PRINT October 2009


THE LOS ANGELES–BASED PHOTOGRAPHER AND FILMMAKER Elad Lassry often uses the term pictures when speaking about his work. He prefers it to both the more technical photographs and the more abstract images. This may partly be due to the lexical streamlining of an Israeli speaking English as his second language, but the distinction is nonetheless suggestive. Pictures carries a specific and familiar art-historical reference entwined with certain appropriative strategies drawing from mass-distributed print media, television, and cinema. And indeed, although Lassry’s practice is primarily devoted to studio compositions and film, he also makes works using pages from vintage Life magazines, outdated textbooks, and many-decades-old Hollywood stills and publicity shots, often modified with blocks of silk-screened color or foil appliqué. Rather than engaging with the belabored discourse around post–Pictures generation appropriation, however, Lassry takes what he calls a utilitarian approach toward these found images. Inserted into groups of his studio-shot photographs, they serve as a kind of punctuation, imparting an aura of history to the other works and acquiring from them new life through the relationships that form between old and new pictures when they coexist casually on equal terms.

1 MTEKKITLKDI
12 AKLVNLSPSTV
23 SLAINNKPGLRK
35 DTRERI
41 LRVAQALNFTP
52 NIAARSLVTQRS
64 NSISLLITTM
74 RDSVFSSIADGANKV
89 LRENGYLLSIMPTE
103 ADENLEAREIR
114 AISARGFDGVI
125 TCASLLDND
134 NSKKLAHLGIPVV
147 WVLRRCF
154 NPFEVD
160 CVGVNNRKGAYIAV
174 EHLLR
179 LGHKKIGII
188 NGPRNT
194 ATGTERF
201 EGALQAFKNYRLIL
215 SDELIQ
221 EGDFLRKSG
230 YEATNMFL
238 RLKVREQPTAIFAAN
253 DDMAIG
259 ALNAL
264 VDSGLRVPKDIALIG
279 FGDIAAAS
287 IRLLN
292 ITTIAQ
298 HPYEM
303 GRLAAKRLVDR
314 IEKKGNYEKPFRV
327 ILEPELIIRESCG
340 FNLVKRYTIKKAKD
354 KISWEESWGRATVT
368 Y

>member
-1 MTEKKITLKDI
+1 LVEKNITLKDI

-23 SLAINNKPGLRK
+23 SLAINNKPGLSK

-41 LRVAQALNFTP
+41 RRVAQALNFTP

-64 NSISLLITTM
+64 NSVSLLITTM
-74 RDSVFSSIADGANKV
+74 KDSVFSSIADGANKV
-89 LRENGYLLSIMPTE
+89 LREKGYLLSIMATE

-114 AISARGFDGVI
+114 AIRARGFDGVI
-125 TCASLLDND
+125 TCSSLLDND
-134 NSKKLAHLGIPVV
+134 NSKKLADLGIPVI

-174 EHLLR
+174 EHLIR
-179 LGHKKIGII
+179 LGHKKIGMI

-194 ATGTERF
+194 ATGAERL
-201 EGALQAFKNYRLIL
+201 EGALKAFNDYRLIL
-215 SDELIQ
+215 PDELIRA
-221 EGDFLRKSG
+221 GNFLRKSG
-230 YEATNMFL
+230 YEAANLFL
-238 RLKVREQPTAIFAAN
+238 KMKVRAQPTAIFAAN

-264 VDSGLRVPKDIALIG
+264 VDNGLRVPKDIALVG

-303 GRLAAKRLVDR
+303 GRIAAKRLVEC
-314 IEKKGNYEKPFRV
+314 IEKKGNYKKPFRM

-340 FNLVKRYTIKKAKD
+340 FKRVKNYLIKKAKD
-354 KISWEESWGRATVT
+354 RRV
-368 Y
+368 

It is, then, perhaps equally significant that pictures can refer to movies as well as photographs. For his solo exhibitions, Lassry puts a selection of studio photographs and a few altered found pictures into conversation with one of his silent 16-mm films, which are themselves principally pictorial scenarios: silent, without narrative, and ranging from about five to thirteen minutes in length. Viewers are thus encouraged to explore the formal resonances and narrative connections offered by the associations between both printed and projected pictures.

Lassry’s studio photographs fixate on formal arrangements in which monochromatic negative space surrounds single subjects or small, clustered groupings of like specimens. His subject matter is atomized and idiosyncratic: There are portraits of anonymous people and known personalities (a smiling Czech girl, a blonde girl with a surgical mask, a man named Michael, several Anthony Perkinses), studies of animals (a Burmese cat and her kittens, two wolves, a falcon, a flamingo, a snake, a Weimaraner), and still lifes individually showcasing melons, a head of cabbage and some radicchio, Persian cucumbers, bread, nail polish, lipstick, and balloons. All these subjects are handled with similar formal deliberation and restraint, resulting in still lifes charged with the soulful gravitas of portraiture and bodies distanced into sculptural form. The naked geometries and deadpan objecthood of Minimalism here cleave to the plastic flamboyance and everyday banality celebrated in Pop art. The staged arrangements, moreover, are emphatic and demonstrative in the straightforward manner of catalogues or textbooks. With pedagogical purpose, they seem to declare, in Warhol’s words, “A good plain look is my favorite look”—even if it is everywhere obscured and elusive, distracted by formal concerns.